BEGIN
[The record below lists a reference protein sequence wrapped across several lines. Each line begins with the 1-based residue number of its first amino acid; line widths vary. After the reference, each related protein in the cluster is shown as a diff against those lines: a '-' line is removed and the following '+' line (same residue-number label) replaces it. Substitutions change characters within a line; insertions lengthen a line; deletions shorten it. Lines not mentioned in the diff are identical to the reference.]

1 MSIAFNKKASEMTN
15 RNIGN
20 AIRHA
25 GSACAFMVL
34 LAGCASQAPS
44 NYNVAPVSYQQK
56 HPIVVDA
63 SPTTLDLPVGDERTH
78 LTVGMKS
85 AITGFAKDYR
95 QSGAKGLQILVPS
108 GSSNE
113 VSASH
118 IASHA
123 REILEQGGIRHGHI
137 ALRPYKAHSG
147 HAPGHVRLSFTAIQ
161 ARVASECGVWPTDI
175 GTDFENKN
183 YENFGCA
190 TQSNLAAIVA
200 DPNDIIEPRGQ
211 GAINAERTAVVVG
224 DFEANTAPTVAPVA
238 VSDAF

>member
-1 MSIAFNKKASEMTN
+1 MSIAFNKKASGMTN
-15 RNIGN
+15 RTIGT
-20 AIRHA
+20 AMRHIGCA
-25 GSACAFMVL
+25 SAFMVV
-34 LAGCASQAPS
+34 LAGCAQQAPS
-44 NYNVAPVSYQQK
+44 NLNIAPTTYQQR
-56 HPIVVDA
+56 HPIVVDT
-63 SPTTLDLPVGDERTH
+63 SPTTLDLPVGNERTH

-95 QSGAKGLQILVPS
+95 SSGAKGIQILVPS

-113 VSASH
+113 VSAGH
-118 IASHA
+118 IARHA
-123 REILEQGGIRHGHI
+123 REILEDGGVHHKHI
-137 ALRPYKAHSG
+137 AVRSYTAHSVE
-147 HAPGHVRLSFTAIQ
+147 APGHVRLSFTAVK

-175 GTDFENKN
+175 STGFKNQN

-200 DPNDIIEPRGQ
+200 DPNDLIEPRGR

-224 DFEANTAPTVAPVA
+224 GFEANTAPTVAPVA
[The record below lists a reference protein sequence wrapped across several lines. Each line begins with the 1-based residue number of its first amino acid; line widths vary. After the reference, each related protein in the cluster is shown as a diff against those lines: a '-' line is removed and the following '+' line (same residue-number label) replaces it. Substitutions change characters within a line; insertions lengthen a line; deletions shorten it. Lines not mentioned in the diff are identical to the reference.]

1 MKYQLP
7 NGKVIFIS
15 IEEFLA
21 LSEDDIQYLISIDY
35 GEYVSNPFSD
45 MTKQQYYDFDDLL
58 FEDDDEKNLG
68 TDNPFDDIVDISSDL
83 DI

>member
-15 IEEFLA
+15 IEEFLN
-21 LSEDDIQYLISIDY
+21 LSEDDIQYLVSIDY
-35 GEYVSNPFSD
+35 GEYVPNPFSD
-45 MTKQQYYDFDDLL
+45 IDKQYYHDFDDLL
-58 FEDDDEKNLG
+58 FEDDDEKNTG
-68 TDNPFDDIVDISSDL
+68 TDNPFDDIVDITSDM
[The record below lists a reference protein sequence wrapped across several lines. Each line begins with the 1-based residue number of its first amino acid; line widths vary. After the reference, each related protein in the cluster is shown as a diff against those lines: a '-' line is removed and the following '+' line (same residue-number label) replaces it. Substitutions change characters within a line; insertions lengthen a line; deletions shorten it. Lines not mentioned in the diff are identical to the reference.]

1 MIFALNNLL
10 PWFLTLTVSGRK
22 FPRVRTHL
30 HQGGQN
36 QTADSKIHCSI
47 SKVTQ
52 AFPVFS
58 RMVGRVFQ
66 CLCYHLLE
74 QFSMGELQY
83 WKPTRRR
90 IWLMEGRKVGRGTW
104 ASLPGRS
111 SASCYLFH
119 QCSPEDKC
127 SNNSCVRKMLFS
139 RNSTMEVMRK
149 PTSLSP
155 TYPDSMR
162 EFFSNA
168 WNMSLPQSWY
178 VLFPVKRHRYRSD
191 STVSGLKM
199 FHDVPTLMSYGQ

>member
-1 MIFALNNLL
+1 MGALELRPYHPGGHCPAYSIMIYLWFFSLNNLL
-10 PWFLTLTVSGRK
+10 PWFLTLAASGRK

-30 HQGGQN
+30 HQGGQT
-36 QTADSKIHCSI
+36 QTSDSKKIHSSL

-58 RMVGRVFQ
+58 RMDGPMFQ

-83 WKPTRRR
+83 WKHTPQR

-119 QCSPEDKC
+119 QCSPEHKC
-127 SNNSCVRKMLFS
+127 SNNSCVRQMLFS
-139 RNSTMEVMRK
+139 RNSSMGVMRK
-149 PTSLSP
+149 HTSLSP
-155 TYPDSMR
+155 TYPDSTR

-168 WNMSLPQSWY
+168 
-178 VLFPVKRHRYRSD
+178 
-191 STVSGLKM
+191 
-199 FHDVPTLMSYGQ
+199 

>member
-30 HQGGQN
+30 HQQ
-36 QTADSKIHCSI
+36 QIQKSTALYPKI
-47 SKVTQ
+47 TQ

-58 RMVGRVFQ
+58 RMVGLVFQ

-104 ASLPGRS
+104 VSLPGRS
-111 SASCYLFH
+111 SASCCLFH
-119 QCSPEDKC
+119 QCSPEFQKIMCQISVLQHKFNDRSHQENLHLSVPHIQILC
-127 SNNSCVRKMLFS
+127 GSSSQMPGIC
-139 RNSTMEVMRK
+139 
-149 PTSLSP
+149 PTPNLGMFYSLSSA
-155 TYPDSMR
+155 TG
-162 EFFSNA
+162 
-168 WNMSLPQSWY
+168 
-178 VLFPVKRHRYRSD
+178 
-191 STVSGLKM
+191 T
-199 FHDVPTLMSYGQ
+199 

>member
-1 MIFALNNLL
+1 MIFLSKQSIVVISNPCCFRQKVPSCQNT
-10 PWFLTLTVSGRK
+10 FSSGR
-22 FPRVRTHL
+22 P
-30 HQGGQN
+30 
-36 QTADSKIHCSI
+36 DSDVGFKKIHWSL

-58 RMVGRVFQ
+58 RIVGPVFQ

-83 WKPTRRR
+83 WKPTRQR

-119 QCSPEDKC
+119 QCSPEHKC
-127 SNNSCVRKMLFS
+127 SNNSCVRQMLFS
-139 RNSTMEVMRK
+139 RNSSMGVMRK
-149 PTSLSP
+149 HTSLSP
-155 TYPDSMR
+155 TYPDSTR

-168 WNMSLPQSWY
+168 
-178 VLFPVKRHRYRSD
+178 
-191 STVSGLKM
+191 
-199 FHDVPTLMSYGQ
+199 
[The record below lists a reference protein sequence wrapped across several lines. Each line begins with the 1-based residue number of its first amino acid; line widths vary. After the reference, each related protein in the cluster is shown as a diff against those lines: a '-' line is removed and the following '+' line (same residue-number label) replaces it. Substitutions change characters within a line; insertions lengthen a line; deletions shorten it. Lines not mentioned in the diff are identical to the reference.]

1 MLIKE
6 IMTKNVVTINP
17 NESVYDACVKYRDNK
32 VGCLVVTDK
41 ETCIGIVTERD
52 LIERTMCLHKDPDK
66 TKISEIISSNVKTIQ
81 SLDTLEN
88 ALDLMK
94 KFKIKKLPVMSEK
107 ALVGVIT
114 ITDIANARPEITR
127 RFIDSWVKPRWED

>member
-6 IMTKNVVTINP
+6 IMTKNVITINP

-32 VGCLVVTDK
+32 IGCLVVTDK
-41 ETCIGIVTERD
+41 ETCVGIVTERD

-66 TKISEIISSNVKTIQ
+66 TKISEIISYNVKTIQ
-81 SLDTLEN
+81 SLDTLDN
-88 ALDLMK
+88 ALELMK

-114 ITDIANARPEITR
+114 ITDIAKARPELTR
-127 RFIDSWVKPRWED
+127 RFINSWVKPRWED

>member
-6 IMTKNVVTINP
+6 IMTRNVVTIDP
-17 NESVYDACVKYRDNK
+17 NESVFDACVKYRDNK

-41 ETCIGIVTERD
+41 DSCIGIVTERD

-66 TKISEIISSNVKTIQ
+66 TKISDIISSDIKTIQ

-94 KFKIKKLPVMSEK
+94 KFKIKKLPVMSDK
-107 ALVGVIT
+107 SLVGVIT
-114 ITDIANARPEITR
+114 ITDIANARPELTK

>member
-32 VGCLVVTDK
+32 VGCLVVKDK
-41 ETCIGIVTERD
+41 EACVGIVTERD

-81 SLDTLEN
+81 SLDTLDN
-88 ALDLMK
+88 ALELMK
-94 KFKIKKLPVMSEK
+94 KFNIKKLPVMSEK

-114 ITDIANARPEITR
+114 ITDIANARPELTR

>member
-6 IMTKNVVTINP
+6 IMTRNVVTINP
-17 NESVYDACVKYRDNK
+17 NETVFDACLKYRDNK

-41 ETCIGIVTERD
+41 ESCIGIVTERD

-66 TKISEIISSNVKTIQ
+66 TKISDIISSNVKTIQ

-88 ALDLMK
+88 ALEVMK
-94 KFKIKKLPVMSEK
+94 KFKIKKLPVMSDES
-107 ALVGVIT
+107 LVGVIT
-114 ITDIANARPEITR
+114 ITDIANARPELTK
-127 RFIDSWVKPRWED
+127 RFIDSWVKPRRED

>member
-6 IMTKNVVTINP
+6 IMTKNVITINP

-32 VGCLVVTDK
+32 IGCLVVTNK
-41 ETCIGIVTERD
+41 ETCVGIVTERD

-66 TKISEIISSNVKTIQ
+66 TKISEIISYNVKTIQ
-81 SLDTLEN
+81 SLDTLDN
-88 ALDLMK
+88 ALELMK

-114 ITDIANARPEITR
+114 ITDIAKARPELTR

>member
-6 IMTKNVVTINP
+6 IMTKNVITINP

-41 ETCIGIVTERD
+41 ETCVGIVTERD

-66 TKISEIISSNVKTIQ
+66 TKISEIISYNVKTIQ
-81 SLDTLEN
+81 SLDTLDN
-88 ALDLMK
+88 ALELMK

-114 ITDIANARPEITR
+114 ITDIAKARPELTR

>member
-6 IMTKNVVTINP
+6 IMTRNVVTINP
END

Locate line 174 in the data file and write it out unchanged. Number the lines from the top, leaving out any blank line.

>member